“It's clear if you're going to run a successful healthcare organization, you're going to have to attract a potential workforce whose leadership will reflect those patients,” Dolan says.

Being an advocate for diversity means creating an environment where women and minorities feel their concerns are being taken seriously. Andrea Price, president and CEO of Mercy health system's Northern Region, Toledo, Ohio, says that's one of her mentor's greatest strengths. Price, who is African-American, says that when she first met Dolan in 2000, it was rare for anybody to show the passion for diversity that he displayed. His success stemmed from making people feel more comfortable, she says.

The ACHE recently announced plans for the Thomas C. Dolan Diversity in Executive Leadership Program to continue addressing barriers that have impeded diversity in the

C-suite. The program includes a scholarship to help cultivate diversity. It will kick off with a dinner honoring Dolan during the ACHE's annual Congress on Healthcare Leadership next month in Chicago.

Dolan also worked to eliminate the oral component of the Board of Governors Examination in Healthcare Management, a requirement of the ACHE fellow credential. While many members thought the move meant softening the credential and opposed the proposal, Dolan argued that dropping the oral test made the exam more objective.

That was a gutsy move, Price says. “He's vigilant and determined to always obtain feedback and address thorny issues. And through that, he's generated the support of a more robust ACHE organization,” she says.

American Hospital Association President and CEO Richard Umbdenstock says Dolan's progressive leadership shows how in tune he is with his members' concerns. Umbdenstock also notes how Dolan has partnered with groups like the AHA and others to extend ACHE's reach to influence policy change.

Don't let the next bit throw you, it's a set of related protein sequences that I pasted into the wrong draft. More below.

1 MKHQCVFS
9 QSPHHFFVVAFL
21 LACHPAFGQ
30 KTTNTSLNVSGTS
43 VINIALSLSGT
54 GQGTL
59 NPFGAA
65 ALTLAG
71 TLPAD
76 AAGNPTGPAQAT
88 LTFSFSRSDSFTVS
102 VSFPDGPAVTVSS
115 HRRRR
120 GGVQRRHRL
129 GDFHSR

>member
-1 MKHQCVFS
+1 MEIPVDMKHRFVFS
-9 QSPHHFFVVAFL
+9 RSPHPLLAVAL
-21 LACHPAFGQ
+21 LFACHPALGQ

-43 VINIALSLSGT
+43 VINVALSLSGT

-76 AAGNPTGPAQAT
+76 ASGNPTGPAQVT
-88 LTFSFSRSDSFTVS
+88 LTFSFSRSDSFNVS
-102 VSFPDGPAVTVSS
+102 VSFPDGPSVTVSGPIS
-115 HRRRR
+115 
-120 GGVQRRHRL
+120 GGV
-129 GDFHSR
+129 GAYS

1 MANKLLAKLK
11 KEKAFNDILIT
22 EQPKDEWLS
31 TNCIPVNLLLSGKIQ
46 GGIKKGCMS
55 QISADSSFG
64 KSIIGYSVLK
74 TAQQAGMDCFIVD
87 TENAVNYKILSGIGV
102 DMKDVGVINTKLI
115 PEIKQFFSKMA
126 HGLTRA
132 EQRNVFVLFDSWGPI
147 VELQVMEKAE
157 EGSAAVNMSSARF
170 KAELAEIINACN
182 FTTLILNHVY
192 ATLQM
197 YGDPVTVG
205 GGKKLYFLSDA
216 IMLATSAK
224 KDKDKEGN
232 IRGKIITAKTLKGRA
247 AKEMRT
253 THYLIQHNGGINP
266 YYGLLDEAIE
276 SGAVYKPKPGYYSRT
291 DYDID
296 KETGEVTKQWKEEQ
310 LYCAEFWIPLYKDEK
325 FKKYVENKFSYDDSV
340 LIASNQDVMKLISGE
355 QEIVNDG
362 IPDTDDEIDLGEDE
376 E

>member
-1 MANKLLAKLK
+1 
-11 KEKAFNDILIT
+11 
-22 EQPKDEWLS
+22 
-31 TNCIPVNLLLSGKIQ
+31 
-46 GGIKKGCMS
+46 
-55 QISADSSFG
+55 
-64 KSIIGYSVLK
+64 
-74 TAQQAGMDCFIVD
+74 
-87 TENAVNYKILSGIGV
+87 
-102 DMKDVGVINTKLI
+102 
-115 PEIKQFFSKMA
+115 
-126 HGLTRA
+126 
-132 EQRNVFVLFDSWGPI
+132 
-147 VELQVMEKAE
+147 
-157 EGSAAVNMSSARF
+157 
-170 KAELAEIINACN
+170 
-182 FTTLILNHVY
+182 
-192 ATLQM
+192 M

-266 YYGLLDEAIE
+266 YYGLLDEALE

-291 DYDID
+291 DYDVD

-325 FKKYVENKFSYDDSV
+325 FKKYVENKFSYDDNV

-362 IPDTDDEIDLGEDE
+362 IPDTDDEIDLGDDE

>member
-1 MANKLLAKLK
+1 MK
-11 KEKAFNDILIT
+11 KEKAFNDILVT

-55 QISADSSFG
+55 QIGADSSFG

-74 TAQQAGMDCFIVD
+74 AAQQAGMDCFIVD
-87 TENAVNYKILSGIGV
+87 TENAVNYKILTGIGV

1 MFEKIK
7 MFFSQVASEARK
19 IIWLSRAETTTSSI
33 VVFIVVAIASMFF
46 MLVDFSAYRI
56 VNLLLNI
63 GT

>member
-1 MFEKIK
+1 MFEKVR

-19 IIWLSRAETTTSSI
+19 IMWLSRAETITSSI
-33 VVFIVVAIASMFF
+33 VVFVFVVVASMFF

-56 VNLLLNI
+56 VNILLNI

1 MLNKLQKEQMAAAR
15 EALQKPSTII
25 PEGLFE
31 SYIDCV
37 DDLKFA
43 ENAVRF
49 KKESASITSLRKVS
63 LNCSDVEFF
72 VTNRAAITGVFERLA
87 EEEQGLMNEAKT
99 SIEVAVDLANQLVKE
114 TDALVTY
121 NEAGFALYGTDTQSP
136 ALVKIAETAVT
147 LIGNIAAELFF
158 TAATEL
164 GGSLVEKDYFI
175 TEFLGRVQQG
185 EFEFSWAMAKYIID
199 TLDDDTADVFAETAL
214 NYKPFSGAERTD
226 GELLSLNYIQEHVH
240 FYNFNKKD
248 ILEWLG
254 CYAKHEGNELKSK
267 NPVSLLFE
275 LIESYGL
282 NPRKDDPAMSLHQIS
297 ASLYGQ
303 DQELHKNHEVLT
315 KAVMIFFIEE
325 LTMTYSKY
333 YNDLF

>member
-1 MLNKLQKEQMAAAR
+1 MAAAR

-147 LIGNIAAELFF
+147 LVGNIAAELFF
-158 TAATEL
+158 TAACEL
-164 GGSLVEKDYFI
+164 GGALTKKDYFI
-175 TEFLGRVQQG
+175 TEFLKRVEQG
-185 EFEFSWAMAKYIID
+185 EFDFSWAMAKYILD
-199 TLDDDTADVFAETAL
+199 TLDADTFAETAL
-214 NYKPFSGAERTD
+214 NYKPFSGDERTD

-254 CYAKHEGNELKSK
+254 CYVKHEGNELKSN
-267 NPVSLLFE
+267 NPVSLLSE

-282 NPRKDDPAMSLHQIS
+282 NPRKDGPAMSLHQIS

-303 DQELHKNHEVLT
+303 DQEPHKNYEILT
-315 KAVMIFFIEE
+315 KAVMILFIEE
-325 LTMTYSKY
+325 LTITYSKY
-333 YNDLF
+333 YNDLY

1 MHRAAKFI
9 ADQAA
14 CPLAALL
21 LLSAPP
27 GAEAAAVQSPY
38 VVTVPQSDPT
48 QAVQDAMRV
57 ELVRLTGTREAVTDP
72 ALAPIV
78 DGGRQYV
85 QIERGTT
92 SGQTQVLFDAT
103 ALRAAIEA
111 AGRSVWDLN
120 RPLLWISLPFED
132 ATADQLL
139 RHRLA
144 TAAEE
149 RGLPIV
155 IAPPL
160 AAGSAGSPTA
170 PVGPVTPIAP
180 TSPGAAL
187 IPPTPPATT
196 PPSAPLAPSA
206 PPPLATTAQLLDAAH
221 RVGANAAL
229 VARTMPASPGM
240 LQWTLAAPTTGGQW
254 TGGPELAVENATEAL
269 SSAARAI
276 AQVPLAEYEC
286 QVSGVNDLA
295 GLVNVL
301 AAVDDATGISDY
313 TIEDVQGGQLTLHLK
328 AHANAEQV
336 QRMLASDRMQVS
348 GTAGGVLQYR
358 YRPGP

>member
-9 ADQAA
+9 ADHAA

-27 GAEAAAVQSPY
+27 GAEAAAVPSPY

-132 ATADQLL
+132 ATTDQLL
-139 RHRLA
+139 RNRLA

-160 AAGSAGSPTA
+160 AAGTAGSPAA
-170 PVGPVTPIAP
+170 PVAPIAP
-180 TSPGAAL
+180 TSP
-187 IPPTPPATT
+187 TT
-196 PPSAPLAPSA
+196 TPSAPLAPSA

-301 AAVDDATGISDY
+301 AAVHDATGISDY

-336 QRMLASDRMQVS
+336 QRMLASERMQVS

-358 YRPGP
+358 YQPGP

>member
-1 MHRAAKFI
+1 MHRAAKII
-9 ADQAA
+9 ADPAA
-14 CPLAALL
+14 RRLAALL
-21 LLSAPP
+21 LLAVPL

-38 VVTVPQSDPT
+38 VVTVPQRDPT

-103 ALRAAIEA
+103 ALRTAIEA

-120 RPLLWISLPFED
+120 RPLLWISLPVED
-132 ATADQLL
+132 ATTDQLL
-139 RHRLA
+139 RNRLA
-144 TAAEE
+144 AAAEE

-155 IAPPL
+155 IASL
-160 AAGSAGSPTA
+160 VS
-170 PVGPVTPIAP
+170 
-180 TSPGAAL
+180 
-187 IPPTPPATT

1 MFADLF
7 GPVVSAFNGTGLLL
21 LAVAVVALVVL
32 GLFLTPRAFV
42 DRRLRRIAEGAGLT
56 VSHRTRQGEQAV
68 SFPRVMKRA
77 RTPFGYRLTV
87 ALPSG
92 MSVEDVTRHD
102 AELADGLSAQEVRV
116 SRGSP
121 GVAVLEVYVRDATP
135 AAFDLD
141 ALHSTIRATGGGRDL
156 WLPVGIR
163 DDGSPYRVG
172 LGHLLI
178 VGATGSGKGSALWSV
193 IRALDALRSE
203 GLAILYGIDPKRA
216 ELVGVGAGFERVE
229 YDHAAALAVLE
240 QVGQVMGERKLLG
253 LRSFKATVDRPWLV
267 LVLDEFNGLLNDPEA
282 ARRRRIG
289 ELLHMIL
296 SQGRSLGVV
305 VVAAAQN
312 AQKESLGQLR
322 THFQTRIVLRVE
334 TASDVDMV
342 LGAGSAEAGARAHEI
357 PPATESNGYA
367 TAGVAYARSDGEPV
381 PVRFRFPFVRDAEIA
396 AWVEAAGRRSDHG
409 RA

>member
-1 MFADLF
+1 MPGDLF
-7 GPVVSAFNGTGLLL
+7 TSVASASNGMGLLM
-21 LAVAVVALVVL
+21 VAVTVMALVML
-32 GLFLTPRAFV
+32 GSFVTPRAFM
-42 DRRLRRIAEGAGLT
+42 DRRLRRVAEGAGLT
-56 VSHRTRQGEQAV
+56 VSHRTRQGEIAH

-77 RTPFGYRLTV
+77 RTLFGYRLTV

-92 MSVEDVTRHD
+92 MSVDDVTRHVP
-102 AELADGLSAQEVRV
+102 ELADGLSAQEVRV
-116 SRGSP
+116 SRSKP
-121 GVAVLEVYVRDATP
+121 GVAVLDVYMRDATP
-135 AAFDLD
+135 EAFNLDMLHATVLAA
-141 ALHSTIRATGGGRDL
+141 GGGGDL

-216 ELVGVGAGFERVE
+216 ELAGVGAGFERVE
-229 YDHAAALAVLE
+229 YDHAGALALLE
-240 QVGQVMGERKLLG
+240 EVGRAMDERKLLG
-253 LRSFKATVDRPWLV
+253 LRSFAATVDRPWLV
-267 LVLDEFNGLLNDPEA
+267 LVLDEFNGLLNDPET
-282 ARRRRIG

Umbdenstock says Dolan was far ahead of the curve in advancing professional networking. “Tom was into it before Facebook and 'friending' and stuff like that,” he says. “He's built the ACHE's leadership circle and their local chapters.”

Officials picked Dolan to head the Baldrige Award board in 2011, which Umbdenstock says “illustrates the respect those folks have, but even more so, it shows Tom's commitment to quality improvement.” An agency of the U.S. Commerce Department administers the awards, which recognize U.S. organizations, for-profit and not-for-profit, for excellence in quality performance. Healthcare organizations have been eligible for the honor since 2007.

Dolan notes how the quest for quality has changed since he entered the healthcare sector. He says there's no perfect formula or “silver bullet” to improving healthcare quality.

“I think that when I first got started we assumed quality, and that was unfortunate because, again, what we learned is that quality needs to be worked on continually,” Dolan says. “We also have the mistaken impression that the more quality you get, the more expensive it would be. But what we've learned is higher quality costs less.”